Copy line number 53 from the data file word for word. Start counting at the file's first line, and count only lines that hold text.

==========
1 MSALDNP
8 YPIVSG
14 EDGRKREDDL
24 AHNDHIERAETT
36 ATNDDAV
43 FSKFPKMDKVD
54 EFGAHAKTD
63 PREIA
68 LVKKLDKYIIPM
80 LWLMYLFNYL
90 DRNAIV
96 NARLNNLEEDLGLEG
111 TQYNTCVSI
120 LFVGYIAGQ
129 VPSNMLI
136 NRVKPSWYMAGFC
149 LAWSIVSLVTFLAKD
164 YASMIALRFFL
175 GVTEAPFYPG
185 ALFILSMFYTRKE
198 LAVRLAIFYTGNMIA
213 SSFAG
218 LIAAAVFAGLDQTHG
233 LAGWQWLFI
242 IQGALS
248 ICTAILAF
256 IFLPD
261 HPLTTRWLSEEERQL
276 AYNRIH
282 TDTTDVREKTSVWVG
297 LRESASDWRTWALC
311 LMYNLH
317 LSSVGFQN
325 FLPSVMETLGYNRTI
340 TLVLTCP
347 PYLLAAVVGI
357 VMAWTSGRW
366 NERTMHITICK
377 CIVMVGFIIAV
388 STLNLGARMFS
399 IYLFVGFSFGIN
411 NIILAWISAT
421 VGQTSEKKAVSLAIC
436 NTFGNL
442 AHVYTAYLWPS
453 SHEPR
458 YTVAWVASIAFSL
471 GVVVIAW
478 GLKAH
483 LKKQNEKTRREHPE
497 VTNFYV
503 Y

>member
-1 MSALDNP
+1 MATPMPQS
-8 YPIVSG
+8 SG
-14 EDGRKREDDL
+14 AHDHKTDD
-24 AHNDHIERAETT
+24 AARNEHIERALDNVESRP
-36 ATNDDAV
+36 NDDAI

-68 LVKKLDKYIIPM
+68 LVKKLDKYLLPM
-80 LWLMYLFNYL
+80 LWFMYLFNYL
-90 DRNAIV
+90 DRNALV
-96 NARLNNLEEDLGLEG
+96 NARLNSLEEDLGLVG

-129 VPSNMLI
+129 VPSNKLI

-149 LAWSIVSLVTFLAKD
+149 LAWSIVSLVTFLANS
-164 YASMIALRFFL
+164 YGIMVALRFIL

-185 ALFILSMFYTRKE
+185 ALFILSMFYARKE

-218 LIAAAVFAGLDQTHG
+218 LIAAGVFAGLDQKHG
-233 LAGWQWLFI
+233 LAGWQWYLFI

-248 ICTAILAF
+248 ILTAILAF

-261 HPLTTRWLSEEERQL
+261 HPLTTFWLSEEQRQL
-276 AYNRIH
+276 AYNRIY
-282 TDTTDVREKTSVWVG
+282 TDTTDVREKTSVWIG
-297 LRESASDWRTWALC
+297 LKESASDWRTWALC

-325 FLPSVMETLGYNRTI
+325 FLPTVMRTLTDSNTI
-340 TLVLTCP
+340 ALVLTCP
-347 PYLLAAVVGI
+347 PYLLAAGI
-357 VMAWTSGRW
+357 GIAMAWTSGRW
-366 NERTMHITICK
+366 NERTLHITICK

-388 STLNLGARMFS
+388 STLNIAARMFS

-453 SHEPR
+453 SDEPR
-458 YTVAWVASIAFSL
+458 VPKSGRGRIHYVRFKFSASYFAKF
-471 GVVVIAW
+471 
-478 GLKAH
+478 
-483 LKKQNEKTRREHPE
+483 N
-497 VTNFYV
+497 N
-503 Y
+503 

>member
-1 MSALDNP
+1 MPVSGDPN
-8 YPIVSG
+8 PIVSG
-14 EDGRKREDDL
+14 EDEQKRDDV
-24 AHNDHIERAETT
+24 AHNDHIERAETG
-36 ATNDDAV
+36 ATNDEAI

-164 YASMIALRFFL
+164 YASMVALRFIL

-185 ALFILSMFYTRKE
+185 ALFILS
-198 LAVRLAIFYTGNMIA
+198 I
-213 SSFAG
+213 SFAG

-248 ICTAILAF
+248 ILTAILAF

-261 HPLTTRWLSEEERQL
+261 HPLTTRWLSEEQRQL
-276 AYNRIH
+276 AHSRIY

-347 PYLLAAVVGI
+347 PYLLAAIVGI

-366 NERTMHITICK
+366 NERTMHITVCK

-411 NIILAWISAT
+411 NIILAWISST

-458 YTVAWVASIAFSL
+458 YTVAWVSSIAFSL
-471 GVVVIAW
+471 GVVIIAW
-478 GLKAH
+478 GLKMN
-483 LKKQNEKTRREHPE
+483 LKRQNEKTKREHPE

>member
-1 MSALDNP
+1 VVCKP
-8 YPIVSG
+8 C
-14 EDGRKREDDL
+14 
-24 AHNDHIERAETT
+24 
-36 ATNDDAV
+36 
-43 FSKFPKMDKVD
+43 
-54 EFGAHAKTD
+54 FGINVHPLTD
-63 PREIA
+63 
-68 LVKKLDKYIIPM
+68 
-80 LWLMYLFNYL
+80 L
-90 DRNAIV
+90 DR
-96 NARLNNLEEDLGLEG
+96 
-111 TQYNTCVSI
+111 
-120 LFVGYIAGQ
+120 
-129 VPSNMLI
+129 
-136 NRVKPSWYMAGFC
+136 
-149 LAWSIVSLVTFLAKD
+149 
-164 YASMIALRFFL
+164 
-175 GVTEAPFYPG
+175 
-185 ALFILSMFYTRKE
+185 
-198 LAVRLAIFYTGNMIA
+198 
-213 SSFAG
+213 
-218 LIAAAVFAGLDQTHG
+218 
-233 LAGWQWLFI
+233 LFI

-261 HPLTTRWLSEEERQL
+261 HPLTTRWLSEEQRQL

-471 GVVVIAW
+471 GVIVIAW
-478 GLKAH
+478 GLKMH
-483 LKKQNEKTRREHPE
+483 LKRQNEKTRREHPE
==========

>member